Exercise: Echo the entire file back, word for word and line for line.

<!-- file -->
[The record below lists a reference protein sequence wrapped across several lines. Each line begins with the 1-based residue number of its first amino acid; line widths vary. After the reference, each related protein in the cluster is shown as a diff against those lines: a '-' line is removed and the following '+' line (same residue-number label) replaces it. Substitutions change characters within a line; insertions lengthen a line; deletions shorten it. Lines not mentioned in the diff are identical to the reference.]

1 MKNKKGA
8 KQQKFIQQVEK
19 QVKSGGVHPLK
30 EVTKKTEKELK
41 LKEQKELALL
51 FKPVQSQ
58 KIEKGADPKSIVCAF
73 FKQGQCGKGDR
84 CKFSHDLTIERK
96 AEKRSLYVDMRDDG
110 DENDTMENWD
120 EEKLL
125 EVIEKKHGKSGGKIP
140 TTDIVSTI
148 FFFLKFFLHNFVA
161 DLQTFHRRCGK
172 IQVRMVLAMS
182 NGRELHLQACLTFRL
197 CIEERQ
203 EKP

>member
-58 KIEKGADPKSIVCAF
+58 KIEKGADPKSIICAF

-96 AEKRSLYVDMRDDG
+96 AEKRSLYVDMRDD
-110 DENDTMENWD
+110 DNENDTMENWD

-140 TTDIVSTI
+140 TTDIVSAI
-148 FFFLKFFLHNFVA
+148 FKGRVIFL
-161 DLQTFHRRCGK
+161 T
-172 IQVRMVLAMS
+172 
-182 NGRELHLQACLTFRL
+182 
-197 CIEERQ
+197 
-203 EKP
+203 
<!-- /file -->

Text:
[The record below lists a reference protein sequence wrapped across several lines. Each line begins with the 1-based residue number of its first amino acid; line widths vary. After the reference, each related protein in the cluster is shown as a diff against those lines: a '-' line is removed and the following '+' line (same residue-number label) replaces it. Substitutions change characters within a line; insertions lengthen a line; deletions shorten it. Lines not mentioned in the diff are identical to the reference.]

1 MKNKKGA
8 KQQKFIQQVEK
19 QVKSGGVHPLK
30 EVTKKTEKELK
41 LKEQKELALL
51 FKPVQSQ
58 KIEKGADPKSIVCAF
73 FKQGQCGKGDR
84 CKFSHDLTIERK
96 AEKRSLYVDMRDDG
110 DENDTMENWD
120 EEKLL
125 EVIEKKHGKSGGKIP
140 TTDIVSTI
148 FFFLKFFLHNFVA
161 DLQTFHRRCGK
172 IQVRMVLAMS
182 NGRELHLQACLTFRL
197 CIEERQ
203 EKP

>member
-58 KIEKGADPKSIVCAF
+58 KIEKGADPKSIICAF

-96 AEKRSLYVDMRDDG
+96 AEKRSLYVDMRDD
-110 DENDTMENWD
+110 DNENDTMENWD

-140 TTDIVSTI
+140 TTDIVSAI
-148 FFFLKFFLHNFVA
+148 FKGRVIFL
-161 DLQTFHRRCGK
+161 T
-172 IQVRMVLAMS
+172 
-182 NGRELHLQACLTFRL
+182 
-197 CIEERQ
+197 
-203 EKP
+203 